Feast Q&A: Jeremy Reed

05/18/2014 12:00 AM

05/15/2014 1:29 PM

Jeremy Reed recently joined the elite ranks of local wine professionals. On April 23, Reed earned his advanced sommelier certification from the Court of Master Sommeliers. Only one other sommelier in Sacramento can claim this distinction: Keith Fergel of Taylor’s Kitchen.

Less than 30 percent pass the advanced sommelier exam, an exhaustive three-day test of wine theory, blind-tasting and service skills. Those who pass may then be invited to test to become a master sommelier. The pass rate for master sommelier certification is a mere 10 percent.

Reed, a sommelier at The Kitchen, is gearing up for more testing and to become a certified cicerone, the beer equivalent of a sommelier.

Here’s what he had to say about the test and his new life.

After all the studying and three days of exams, how did you react to the news that you’d earned advanced sommelier status?

Oh man, it was crazy. It was very emotional because it was something I had studied so diligently for. Hearing the news that I passed on my first attempt was incredible. It really cemented the idea that this is what I’m going to do for the rest of my life.

When did you start studying for the exam? I hear that preparing for the advanced and master sommelier exams can take a toll on family life.

I didn’t start studying until about a year ago, but it was 12 months of very rigorous, intense stuff with book work and flash cards. I was paying extra days for my son to go to preschool so I could get some extra studying in. … I sacrificed a lot of time with my son and leisure activities, and it was very difficult. But as we speak, I’m out by the pool with my son and having a beer. It all paid off in the end.

It sounds like the local wine community really helped with getting you ready for the test.

My tasting group in Sacramento has really grown into something amazing. It started with Ryan Bailey (The Kitchen) and I, then Kara Sheffield (58 Degrees), then Tyler Stacy from Enotria – and probably a dozen people have rotated in and out of the group that are so influential, from servers to bartenders and reps for wine distributors.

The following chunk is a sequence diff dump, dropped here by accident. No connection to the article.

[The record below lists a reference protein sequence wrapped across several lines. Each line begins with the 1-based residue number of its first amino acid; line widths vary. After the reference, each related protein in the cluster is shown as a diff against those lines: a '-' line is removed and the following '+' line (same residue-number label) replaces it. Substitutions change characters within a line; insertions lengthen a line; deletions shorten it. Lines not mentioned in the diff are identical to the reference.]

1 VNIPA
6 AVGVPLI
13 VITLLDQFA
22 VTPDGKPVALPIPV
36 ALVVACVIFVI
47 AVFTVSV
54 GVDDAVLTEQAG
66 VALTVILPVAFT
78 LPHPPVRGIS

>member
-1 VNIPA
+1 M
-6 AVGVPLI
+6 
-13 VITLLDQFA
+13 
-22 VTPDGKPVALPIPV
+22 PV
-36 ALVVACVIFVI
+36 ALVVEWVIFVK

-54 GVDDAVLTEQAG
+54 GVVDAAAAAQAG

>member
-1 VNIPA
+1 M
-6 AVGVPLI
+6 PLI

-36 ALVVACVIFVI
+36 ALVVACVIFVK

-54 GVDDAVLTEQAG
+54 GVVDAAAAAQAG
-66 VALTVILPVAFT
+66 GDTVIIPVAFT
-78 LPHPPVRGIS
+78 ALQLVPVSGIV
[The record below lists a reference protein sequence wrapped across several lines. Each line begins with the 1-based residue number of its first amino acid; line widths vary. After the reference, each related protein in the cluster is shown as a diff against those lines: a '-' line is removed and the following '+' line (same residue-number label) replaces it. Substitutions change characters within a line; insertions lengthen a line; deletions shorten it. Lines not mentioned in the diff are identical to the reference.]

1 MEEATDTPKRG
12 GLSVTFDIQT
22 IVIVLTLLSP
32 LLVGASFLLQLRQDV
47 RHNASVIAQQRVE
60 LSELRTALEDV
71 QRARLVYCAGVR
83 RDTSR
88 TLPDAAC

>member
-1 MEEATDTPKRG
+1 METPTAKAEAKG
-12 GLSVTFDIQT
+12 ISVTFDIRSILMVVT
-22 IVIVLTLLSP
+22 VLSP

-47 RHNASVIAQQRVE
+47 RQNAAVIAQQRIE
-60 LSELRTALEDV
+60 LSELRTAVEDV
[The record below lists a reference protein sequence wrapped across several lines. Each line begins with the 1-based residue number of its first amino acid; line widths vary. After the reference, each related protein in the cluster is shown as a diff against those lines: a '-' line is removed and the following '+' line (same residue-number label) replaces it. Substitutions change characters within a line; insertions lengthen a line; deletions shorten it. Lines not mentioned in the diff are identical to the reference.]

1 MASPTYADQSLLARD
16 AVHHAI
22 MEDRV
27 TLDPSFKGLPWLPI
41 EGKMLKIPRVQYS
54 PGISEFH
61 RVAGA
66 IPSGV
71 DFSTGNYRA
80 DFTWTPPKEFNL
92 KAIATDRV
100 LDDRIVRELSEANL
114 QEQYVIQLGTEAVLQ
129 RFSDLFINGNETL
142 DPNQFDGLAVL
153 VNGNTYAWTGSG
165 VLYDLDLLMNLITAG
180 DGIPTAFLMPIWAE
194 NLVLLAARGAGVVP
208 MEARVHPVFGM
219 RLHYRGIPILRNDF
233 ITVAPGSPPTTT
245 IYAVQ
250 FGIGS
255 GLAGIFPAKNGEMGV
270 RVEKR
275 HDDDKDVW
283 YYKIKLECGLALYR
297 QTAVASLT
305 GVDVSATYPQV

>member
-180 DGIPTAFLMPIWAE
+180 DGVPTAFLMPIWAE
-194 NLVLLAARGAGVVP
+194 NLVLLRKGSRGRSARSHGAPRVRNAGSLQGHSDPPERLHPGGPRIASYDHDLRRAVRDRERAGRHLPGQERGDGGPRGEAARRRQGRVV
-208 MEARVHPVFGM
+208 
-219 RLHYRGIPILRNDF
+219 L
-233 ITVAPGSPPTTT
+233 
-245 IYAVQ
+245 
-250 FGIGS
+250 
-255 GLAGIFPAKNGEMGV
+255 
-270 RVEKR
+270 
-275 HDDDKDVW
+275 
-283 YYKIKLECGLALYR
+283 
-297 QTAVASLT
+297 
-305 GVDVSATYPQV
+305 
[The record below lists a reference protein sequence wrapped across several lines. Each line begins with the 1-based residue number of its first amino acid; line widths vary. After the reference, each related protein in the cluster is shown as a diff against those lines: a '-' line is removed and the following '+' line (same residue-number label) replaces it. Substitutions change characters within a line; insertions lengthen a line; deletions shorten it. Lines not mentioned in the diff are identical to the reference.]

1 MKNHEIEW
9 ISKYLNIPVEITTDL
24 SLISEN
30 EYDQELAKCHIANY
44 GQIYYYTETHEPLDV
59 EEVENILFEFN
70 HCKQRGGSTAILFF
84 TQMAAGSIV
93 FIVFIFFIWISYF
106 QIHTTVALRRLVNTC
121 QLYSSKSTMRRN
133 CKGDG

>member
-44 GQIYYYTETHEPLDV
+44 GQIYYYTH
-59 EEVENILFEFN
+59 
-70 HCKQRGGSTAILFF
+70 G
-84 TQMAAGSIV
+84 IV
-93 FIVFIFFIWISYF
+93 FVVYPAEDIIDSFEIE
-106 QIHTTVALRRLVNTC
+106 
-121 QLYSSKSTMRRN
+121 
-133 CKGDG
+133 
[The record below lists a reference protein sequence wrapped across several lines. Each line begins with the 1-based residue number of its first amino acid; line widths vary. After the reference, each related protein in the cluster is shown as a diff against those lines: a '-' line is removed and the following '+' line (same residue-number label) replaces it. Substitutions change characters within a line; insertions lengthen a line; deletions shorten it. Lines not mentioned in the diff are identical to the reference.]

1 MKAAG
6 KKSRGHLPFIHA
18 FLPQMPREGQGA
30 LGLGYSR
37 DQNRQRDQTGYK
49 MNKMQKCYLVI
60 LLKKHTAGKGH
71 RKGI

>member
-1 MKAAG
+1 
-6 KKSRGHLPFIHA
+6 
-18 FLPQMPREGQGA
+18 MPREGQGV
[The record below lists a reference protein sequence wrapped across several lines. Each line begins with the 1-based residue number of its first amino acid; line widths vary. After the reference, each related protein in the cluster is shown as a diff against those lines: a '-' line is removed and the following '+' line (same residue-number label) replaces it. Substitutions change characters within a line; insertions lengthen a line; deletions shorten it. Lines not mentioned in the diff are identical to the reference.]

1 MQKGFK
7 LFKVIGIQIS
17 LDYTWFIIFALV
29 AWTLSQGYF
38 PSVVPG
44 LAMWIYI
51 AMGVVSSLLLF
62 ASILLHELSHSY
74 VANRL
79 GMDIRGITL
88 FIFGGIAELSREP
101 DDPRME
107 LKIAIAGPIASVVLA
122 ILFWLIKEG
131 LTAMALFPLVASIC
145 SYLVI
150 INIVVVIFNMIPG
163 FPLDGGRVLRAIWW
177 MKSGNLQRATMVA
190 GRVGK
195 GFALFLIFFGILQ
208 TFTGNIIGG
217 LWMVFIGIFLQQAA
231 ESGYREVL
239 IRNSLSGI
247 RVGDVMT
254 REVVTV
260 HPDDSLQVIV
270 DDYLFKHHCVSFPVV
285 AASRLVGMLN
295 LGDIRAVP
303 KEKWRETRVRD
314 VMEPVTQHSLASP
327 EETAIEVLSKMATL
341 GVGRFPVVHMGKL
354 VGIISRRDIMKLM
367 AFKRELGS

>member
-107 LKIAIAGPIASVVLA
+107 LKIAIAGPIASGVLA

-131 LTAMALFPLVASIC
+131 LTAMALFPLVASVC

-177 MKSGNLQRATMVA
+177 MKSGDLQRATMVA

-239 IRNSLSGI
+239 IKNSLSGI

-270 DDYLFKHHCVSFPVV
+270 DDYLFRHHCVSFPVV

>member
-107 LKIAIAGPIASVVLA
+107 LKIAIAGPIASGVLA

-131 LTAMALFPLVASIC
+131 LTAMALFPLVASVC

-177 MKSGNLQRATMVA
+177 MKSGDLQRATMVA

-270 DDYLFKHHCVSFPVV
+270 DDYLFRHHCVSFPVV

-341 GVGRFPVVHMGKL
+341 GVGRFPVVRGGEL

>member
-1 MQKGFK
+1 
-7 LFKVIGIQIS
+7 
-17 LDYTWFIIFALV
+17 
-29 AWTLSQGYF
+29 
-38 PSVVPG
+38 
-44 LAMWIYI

Sommeliers often talk about getting razed during the service portion of the exam, where you have to tend to a table of master sommeliers. How did that go for you?

That was very difficult. When you step up to the advanced level it’s like a restaurant with a section of tables. … At one point I was decanting their wine – you have 12 minutes per table – and one of them said, “This is taking forever. I want a beer.” … I didn’t have a specific recommendation for a gueze, which is a lambic beer, and they said, “What kind of sommelier are you?”

You don’t always get happy guests at restaurants, but you have to carry on with charisma, and grace and diplomacy.

So what’s next? Do your taste buds need a break at this point?

My ultimate goal is to become a master sommelier, no doubt. I’ve put myself on a two-year plan and hope to be invited in 2016. In the meantime, one of my biggest fallbacks at the advanced exam was with beer knowledge. … I’m taking the rest of the year to study beer and attempt to get my cicerone certification.

I’m going to have dinner this week at The Kitchen. My wife really wants to eat there, so I took the day off to have dinner there. I’m going to bring some Krug (champagne). That’ll be my celebratory bottle.

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